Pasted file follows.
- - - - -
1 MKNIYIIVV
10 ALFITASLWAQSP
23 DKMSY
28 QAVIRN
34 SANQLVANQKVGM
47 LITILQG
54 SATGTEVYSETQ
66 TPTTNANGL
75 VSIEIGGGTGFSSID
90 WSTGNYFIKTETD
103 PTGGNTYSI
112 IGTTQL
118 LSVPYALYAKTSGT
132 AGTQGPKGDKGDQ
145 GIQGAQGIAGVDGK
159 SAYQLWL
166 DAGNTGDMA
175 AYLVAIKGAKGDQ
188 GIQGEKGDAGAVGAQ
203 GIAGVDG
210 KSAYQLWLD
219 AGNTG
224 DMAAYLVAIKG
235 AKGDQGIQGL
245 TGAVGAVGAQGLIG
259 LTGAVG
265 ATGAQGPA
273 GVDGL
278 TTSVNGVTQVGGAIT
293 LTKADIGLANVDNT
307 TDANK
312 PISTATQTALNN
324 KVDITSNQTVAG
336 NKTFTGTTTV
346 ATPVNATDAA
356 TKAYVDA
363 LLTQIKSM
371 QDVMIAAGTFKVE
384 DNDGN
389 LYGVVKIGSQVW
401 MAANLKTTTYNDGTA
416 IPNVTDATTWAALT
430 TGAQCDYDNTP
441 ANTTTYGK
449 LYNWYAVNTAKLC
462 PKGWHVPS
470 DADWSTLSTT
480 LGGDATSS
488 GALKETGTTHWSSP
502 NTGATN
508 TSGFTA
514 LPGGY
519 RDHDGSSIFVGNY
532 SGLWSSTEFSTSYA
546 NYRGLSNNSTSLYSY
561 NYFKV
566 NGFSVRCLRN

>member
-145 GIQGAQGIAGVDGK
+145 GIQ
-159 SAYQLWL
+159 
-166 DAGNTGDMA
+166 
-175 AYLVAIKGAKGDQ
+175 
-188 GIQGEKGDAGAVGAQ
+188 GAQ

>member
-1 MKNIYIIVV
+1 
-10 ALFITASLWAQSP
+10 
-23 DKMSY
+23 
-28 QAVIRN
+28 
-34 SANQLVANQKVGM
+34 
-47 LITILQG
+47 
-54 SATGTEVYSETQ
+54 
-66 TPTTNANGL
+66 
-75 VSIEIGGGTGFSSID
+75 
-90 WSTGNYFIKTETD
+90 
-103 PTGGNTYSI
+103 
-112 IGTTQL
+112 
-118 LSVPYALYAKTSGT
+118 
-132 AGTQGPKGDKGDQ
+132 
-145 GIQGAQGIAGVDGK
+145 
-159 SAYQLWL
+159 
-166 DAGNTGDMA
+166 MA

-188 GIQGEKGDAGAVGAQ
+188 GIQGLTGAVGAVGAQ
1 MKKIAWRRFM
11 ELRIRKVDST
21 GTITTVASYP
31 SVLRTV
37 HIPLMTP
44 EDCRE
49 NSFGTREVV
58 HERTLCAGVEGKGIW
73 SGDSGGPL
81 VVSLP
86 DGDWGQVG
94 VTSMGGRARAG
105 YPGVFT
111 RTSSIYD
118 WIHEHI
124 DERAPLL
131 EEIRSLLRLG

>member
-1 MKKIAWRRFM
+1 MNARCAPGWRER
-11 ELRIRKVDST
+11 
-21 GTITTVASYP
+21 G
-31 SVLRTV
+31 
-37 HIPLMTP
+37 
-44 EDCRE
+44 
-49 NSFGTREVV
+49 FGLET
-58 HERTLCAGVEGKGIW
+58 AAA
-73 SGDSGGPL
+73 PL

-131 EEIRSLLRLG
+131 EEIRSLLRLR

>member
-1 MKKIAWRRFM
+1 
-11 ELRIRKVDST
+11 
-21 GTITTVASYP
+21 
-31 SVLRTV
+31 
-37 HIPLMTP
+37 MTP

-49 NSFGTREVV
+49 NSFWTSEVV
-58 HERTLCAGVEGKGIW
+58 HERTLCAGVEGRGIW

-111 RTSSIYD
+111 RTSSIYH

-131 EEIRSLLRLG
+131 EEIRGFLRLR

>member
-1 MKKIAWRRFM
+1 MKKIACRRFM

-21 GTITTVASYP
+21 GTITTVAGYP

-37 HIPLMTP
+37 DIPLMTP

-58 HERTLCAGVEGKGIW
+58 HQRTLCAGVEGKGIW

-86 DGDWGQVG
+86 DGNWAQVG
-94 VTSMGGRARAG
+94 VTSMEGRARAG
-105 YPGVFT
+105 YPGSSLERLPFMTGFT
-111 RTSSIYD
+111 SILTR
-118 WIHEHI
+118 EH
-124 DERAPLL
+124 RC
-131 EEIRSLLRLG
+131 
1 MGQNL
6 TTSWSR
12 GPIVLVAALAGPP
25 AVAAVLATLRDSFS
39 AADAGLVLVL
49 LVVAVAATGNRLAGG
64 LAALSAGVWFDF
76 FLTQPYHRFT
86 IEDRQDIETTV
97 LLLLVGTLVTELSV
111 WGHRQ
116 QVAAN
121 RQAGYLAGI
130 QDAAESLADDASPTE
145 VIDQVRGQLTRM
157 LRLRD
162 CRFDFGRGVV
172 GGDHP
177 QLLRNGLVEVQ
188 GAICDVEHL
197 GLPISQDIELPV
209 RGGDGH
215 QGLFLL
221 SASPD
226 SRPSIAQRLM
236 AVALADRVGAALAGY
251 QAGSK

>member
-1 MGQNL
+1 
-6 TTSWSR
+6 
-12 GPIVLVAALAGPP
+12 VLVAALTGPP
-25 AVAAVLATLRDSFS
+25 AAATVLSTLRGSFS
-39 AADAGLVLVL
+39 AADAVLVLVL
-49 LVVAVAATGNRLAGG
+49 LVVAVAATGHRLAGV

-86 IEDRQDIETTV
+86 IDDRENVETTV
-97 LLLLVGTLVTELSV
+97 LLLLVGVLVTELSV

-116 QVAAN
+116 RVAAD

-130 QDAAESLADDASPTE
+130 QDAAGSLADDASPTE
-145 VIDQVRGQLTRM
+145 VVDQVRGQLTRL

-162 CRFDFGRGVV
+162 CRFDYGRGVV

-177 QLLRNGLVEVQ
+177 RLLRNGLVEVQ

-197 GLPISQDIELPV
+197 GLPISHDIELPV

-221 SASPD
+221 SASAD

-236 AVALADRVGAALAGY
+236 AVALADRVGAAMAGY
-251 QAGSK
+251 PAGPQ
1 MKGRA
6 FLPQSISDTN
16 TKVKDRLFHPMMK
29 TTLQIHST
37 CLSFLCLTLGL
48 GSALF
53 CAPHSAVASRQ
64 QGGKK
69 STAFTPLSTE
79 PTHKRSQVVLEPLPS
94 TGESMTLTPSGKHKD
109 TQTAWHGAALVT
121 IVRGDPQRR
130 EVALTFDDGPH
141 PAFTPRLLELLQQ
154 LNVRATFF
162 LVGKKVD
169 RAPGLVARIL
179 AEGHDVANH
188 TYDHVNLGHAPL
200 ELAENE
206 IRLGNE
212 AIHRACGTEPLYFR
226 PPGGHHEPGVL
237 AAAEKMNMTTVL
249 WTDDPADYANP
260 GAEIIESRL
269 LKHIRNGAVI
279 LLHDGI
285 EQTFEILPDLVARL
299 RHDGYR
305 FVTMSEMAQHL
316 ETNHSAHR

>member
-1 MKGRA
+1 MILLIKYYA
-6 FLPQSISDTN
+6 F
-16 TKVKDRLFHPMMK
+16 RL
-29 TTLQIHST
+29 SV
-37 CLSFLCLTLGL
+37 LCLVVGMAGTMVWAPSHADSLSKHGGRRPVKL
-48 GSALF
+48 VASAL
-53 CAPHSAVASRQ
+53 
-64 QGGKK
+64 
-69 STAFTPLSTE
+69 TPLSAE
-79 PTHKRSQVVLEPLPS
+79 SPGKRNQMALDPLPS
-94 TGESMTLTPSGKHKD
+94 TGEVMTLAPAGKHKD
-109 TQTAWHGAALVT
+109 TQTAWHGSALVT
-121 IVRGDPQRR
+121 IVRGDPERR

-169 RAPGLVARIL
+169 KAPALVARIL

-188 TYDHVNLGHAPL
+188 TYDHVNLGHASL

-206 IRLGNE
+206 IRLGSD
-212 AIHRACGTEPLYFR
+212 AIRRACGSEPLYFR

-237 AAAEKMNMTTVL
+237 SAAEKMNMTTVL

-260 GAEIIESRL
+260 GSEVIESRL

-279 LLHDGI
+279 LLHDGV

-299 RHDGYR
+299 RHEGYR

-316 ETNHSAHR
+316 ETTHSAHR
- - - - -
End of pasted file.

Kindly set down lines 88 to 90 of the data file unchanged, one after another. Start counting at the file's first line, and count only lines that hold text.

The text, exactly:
-90 WSTGNYFIKTETD
+90 
-103 PTGGNTYSI